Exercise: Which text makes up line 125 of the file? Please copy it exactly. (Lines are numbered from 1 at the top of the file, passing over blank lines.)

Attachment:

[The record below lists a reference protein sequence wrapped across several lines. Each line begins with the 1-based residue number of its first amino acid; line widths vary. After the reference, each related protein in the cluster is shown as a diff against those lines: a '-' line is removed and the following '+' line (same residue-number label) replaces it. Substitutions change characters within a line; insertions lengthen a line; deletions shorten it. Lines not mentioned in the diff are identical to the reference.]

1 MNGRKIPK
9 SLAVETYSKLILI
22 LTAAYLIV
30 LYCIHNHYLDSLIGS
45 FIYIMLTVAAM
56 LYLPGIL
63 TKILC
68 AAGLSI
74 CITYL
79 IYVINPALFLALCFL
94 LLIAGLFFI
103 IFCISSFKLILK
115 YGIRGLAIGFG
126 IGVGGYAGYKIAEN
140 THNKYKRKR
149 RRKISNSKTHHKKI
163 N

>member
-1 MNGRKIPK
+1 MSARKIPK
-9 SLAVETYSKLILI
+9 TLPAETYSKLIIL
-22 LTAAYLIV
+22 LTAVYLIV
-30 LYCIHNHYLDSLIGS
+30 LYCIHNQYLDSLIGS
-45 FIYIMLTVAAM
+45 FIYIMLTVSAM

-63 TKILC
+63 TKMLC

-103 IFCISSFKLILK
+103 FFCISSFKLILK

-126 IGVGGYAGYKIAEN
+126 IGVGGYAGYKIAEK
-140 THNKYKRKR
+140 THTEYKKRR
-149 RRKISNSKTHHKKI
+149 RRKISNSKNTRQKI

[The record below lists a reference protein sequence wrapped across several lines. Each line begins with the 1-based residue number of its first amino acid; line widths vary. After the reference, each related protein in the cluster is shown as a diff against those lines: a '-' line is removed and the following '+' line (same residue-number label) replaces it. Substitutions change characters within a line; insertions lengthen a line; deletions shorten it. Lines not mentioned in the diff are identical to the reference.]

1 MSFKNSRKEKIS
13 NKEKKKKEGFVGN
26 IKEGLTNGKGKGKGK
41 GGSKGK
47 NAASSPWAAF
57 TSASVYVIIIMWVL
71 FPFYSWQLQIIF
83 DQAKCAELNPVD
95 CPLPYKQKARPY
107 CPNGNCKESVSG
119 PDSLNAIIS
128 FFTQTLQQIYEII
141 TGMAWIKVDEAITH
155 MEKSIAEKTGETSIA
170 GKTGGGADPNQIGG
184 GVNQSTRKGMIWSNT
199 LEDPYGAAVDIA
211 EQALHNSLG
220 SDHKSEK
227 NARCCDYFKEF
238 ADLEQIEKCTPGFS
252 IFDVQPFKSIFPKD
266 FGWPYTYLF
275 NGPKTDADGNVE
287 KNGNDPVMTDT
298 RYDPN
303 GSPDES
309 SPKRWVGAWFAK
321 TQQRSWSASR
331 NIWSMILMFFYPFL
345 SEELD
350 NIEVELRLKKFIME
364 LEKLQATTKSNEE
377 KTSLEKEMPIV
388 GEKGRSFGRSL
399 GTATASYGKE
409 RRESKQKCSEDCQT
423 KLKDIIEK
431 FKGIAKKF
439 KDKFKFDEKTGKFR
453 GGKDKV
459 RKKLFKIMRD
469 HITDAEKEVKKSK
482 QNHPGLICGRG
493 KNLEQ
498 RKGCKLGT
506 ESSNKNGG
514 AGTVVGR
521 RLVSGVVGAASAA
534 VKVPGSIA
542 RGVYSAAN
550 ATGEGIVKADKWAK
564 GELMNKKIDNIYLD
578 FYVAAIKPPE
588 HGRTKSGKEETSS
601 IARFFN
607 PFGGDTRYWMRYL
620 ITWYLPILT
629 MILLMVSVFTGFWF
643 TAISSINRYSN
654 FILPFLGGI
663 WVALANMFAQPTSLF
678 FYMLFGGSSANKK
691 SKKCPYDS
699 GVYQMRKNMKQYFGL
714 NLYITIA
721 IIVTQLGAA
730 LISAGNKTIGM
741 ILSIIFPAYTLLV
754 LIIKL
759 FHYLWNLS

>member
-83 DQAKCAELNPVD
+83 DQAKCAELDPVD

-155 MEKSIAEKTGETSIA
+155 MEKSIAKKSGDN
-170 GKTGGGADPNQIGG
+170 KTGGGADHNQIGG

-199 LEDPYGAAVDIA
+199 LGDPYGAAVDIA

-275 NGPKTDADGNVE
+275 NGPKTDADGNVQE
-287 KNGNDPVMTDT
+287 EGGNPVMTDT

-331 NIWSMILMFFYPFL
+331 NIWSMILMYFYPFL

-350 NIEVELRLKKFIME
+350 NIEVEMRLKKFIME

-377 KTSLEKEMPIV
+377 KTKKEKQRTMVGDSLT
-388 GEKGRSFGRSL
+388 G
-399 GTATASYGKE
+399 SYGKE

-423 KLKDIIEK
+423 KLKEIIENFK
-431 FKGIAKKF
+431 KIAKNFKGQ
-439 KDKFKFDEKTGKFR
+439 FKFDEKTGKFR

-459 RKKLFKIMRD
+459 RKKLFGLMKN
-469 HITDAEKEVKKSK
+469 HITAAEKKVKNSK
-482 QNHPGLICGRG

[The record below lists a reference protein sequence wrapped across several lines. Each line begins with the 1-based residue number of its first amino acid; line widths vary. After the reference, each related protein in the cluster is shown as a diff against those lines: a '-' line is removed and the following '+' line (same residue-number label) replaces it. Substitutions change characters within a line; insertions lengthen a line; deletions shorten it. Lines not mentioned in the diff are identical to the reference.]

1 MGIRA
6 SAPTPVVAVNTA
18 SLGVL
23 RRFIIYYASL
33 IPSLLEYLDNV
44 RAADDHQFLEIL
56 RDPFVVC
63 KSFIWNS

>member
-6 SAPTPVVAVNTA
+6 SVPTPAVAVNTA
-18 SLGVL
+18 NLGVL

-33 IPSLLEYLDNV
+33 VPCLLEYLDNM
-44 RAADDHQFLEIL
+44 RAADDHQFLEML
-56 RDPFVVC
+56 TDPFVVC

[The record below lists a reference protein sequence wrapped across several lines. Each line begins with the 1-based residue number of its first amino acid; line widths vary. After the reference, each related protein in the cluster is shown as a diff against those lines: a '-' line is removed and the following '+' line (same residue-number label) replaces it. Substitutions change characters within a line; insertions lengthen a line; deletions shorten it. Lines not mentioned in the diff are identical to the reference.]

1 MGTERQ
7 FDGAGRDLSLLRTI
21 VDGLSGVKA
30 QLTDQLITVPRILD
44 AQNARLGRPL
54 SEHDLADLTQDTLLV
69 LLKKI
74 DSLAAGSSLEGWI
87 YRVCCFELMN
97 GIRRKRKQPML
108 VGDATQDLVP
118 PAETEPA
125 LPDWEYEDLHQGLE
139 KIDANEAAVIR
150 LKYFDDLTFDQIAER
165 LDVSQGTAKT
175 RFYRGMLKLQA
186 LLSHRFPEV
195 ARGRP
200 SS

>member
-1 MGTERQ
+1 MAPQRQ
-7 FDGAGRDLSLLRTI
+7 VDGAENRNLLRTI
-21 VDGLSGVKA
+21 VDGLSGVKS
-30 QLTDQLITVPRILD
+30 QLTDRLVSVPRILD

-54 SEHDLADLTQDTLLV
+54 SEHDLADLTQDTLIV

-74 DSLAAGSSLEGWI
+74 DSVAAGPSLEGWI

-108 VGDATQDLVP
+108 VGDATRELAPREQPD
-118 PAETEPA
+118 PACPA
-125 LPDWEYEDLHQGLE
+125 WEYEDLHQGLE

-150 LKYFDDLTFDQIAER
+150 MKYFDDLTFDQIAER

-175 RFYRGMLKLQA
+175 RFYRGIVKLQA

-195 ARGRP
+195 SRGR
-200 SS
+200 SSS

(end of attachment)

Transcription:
-331 NIWSMILMFFYPFL